I wonder why the observer registration fee was set at $250? Does the PCC now have a working budget for the 15th AAC? If so, how does it relate to the special assessment levied earlier this year? Inquiring minds want to know ...
#12.2.1 Mark C. Phinney on 2008-07-21 03:46
My point was not to dispute the $250 fee, but rather to question why the OCA would perpetuate such a sanitized, "members-only" event. If an "Observer" must be an OCA member AND be approved by both their parish priest and diocesan bishop, the OCA essentially controls every person who comes through that door, and if we are to question the fee, make a great deal of money off of them. The more important facet, however, is the control over attendance. By ensuring that every person who attends has the approval of an OCA hierarch, how could that not be used to crush dissent? I realize that Observers are not voting members of the Sobor, but it if an attitude of rubber-stamping all those who wish to attend is perpetuated, how can this Sobor be anything but a sham?
#18.104.22.168 Anonymous on 2008-07-21 11:17
I've got no ties to the Pre-conciliar Commission or Syosset, so I can hardly speak for them. However, if I recall correctly, one of the goals of this AAC has been to scale back, focusing on the decisions facing the Church rather than the dog and pony shows we've had in the past. Scaling back means reducing the number of attendees, keeping the duration limited appropriately, and staying focused on the task at hand. I expect this AAC to be a full week of long, tiresome, depressing work.
There's all kinds of pressure to stop spending money and to stop collecting so much from the parishes. Fewer attendees means smaller, cheaper venues, fewer materials to print/distribute, less postage, fewer meals, and so on. A crowd of observers further stretches the very thin budget. They're giving us what we've been asking for on this one, no?
I really don't think this is a conspiracy. I know many here view any and all clergy as nothing more than sycophants and control freaks, but that's not true. We'll be there, with our lay delegates, and will be fighting vociferously for a godly resolution to this mess.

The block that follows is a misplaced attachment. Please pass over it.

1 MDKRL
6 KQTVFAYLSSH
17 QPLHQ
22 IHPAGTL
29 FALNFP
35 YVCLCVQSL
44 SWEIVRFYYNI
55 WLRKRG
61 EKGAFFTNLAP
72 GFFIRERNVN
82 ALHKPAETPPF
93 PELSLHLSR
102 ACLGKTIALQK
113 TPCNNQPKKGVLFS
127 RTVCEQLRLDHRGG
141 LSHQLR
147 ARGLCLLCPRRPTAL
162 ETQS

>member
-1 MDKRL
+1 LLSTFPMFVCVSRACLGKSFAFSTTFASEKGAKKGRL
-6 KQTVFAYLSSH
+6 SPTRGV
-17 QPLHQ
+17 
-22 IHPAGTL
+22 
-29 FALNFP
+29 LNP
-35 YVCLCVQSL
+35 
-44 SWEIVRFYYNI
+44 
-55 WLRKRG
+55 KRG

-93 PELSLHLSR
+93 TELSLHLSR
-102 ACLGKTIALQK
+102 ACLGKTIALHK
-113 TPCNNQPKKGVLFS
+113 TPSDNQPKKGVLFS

#22.214.171.124.1 Fr Basil Biberdorf on 2008-07-21 21:11
Dear Fr. Basil,
In suggesting there was no conspiracy to limit the number of observers who seek to register for the upcoming AAC, you wrote this:
"Fewer attendees means smaller, cheaper venues, fewer materials to print/distribute, less postage, fewer meals, and so on. A crowd of observers further stretches the very thin budget. They're giving us what we've been asking for on this one, no?"
You are in error to suggest that more observers, at $250 a head, would cost the OCA money. Nothing could be further from the truth.
i sat on the AAC local committee in 1999, have been on many committees for national conventions and events, and presently sit on the Metropolitan Council, so I have some familiarity with these issues.
When the AAC manager, Fr. Myron Manzuk, first presented the Pittsburgh AAC plans to the MC last year, he stressed that the Hilton was smallish, and therefore there would be no observers invited. "Firestorm" might be too strong a term to describe what followed that announcement, but the MC very strongly directed the church administration to include provisions for observers, even if the number of available rooms at the Hilton might be insufficient, and observers might have to stay in other hotels.
The MC very clearly did not want to limit attendance of the faithful at this critical AAC, for obvious reasons, and Fr. Myron and the administration, to their credit, understood and agreed that observers would be included.